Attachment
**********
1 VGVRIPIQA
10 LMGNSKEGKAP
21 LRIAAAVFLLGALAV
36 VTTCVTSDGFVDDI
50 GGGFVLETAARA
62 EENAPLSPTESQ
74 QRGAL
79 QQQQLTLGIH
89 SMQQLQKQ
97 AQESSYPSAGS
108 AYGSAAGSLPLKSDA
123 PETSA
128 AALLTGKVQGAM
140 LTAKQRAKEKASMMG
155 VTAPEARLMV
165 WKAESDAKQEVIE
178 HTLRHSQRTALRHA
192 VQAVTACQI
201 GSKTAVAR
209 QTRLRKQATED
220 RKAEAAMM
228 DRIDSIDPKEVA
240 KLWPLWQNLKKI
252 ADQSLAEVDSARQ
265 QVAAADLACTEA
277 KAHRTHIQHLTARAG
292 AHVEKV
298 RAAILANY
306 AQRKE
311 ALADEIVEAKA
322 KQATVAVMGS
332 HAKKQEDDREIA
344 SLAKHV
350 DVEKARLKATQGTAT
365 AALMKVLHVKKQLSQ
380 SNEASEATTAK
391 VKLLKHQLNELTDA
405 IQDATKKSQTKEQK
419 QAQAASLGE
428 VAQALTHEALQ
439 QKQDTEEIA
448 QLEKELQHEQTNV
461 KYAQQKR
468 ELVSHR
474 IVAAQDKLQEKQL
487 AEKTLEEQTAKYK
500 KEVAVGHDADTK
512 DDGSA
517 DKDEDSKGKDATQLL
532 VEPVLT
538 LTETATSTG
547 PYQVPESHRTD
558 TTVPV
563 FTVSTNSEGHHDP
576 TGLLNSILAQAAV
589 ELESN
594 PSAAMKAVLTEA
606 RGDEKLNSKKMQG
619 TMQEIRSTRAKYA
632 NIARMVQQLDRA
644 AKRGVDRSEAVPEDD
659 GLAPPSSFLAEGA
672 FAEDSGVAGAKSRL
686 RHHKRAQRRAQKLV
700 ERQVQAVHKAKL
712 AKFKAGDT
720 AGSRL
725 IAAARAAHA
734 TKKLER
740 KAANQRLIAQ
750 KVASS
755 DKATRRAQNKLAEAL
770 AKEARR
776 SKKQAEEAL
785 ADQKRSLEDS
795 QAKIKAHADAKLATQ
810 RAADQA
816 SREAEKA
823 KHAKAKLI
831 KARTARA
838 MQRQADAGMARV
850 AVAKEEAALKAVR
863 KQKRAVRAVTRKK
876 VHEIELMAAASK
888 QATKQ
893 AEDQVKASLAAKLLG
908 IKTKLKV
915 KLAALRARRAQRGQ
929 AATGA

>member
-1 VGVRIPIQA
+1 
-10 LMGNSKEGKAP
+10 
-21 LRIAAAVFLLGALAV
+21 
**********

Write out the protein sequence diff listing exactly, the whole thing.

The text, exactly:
1 VGVRIPIQA
10 LMGNSKEGKAP
21 LRIAAAVFLLGALAV
36 VTTCVTSDGFVDDI
50 GGGFVLETAARA
62 EENAPLSPTESQ
74 QRGAL
79 QQQQLTLGIH
89 SMQQLQKQ
97 AQESSYPSAGS
108 AYGSAAGSLPLKSDA
123 PETSA
128 AALLTGKVQGAM
140 LTAKQRAKEKASMMG
155 VTAPEARLMV
165 WKAESDAKQEVIE
178 HTLRHSQRTALRHA
192 VQAVTACQI
201 GSKTAVAR
209 QTRLRKQATED
220 RKAEAAMM
228 DRIDSIDPKEVA
240 KLWPLWQNLKKI
252 ADQSLAEVDSARQ
265 QVAAADLACTEA
277 KAHRTHIQHLTARAG
292 AHVEKV
298 RAAILANY
306 AQRKE
311 ALADEIVEAKA
322 KQATVAVMGS
332 HAKKQEDDREIA
344 SLAKHV
350 DVEKARLKATQGTAT
365 AALMKVLHVKKQLSQ
380 SNEASEATTAK
391 VKLLKHQLNELTDA
405 IQDATKKSQTKEQK
419 QAQAASLGE
428 VAQALTHEALQ
439 QKQDTEEIA
448 QLEKELQHEQTNV
461 KYAQQKR
468 ELVSHR
474 IVAAQDKLQEKQL
487 AEKTLEEQTAKYK
500 KEVAVGHDADTK
512 DDGSA
517 DKDEDSKGKDATQLL
532 VEPVLT
538 LTETATSTG
547 PYQVPESHRTD
558 TTVPV
563 FTVSTNSEGHHDP
576 TGLLNSILAQAAV
589 ELESN
594 PSAAMKAVLTEA
606 RGDEKLNSKKMQG
619 TMQEIRSTRAKYA
632 NIARMVQQLDRA
644 AKRGVDRSEAVPEDD
659 GLAPPSSFLAEGA
672 FAEDSGVAGAKSRL
686 RHHKRAQRRAQKLV
700 ERQVQAVHKAKL
712 AKFKAGDT
720 AGSRL
725 IAAARAAHA
734 TKKLER
740 KAANQRLIAQ
750 KVASS
755 DKATRRAQNKLAEAL
770 AKEARR
776 SKKQAEEAL
785 ADQKRSLEDS
795 QAKIKAHADAKLATQ
810 RAADQA
816 SREAEKA
823 KHAKAKLI
831 KARTARA
838 MQRQADAGMARV
850 AVAKEEAALKAVR
863 KQKRAVRAVTRKK
876 VHEIELMAAASK
888 QATKQ
893 AEDQVKASLAAKLLG
908 IKTKLKV
915 KLAALRARRAQRGQ
929 AATGA

>member
-1 VGVRIPIQA
+1 
-10 LMGNSKEGKAP
+10 
-21 LRIAAAVFLLGALAV
+21 